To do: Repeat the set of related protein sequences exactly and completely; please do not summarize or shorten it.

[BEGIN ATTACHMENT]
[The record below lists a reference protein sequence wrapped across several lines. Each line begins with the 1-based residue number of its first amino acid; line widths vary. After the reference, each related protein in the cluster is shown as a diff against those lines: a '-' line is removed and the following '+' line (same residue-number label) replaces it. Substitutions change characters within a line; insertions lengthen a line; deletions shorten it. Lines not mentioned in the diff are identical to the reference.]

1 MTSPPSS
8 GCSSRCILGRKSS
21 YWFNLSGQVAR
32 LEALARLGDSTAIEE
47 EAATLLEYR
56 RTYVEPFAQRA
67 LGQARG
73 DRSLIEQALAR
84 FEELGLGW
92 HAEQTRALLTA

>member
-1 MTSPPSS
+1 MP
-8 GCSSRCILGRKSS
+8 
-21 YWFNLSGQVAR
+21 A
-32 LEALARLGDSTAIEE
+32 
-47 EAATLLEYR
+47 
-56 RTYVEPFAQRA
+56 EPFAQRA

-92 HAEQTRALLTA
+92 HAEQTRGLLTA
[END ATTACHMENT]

[The record below lists a reference protein sequence wrapped across several lines. Each line begins with the 1-based residue number of its first amino acid; line widths vary. After the reference, each related protein in the cluster is shown as a diff against those lines: a '-' line is removed and the following '+' line (same residue-number label) replaces it. Substitutions change characters within a line; insertions lengthen a line; deletions shorten it. Lines not mentioned in the diff are identical to the reference.]

1 MTSPPSS
8 GCSSRCILGRKSS
21 YWFNLSGQVAR
32 LEALARLGDSTAIEE
47 EAATLLEYR
56 RTYVEPFAQRA
67 LGQARG
73 DRSLIEQALAR
84 FEELGLGW
92 HAEQTRALLTA

>member
-1 MTSPPSS
+1 MP
-8 GCSSRCILGRKSS
+8 
-21 YWFNLSGQVAR
+21 A
-32 LEALARLGDSTAIEE
+32 
-47 EAATLLEYR
+47 
-56 RTYVEPFAQRA
+56 EPFAQRA

-92 HAEQTRALLTA
+92 HAEQTRGLLTA